It took me a few weeks of reading AAM before I figured that out so don’t feel bad for asking. :)

      1. IronMaiden*

        Many abbreviations can be confusing. I still don’t know what TL;DR (or something like that) means.

  47. The IT Manager*

    I know for a fact she wouldn’t do that to anyone else.

    I honestly wonder how you know this for a fact? Think about it. She probably has and will do it to others in the office. The fact that your very next sentence after the one above is talking about the disrespect you experienced at your previous job is a sign that you’re carrying baggage from that one to your new job.

    The only outrageous things in your letter was (1) your response to your boss’s actions and (2) your unprofessional and disrespectful tone. I know an AAM email isn’t a professional communication, but your unprofessional tone of communication certainly colors everyone’s reading of your situation and makes nearly everyone disbelieve your claim that you are professional, want to avoid drama, and know how to behave in an office.

    1. Zillah*

      I don’t think that point number two is fair. The way you communicate with people outside your workspace is often quite different from how you interact with them at work. The overreaction is certainly a problem, but just the way the OP wrote the letter doesn’t seem like it, to me.

  48. mmmmmmm*

    Fact. Exec use pwr over subordinates to get off. Sucks for underlings and we must grovel to maintain work But don’t add insult to injury by acting as if the dynamic isn’t real.

    1. Ask a Manager* Post author

      Sure, some do, just like there are sociopaths in every field. But it’s hardly the norm, and to present it as such without actual evidence that it’s happening in a particular situation doesn’t make sense.

      1. mmmmmmm*

        Reverse it. Just take their chair for even 5 min. With no acknowledgement. You couldn’t. They’d make sure u didn,t.

        1. Lily in NYC*

          I took my boss’ chair this morning! Right in front of his face. And I stood on it to do something to the light above my desk. I used his because it doesn’t have wheels and I didn’t want to break my head open. He just looked at me and laughed. Not every boss is power-mad.

          1. Windchime*

            Exactly. I posted above how a co-worker and I commandeered our boss’s office while he was out. When he came back, he said, “Are you guys meeting? ” and kind of backed out of his own office to offer us privacy! Not all boss’s are power-hungry madmen.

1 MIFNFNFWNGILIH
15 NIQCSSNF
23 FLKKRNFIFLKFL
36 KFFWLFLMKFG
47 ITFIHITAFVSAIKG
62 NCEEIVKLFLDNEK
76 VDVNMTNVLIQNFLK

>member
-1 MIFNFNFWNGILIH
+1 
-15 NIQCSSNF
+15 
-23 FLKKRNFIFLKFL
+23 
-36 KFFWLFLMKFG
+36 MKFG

49. AnonHR*

    I agree this is an overreaction (and not worth the OPs time and energy to be this upset about) and OP could have just led with “Oh, hey, if you guys are going to be a minute, please excuse me while I grab my laptop” like a lot of commenters have mentioned.


    It WAS really rude on the part of the boss to not acknowledge the OP returning or that she was clearly invading her regular space and impeding her work (not just kind of annoying, but actively rude). It’s totally her prerogative to intrude on the OPs work time or use the chair, but I cannot even imagine a scenario where this would take place in my office without some acknowledgement of the situation and a “we’re just wrapping up” or something like that. I can understand how that feeling of being completely put out gets magnified by being the youngest person or the lowest in the pecking order. I just wanted to throw that affirmation out there for the OP (especially seeing that she’s already responded so receptively here).

    1. Yup*

      Eh. I get what you’re saying, but I can easily see a situation where the conversation was about the imminent loss of the company’s biggest client or some major development that the boss had to share with the president. I’ve bumped into plenty of work situations where otherwise courteous people behaved inconsiderately because they were totally distracted by something much greater at hand. Just last week I encountered two people who were deep in conversation blocking a narrow hallway so other people could barely squeeze by, and it turned out they were frantically try to update each other on a big-deal client issue before one had to talk to that client on a conference call about to start. It wasn’t a personal affront to the people trying to walk by, it was just a confluence of events that came out wrong.

        1. Yup*

          I’m in the ‘Whaddya F’ing Looking At’ northeast, so that’s probably a fair assessment! :)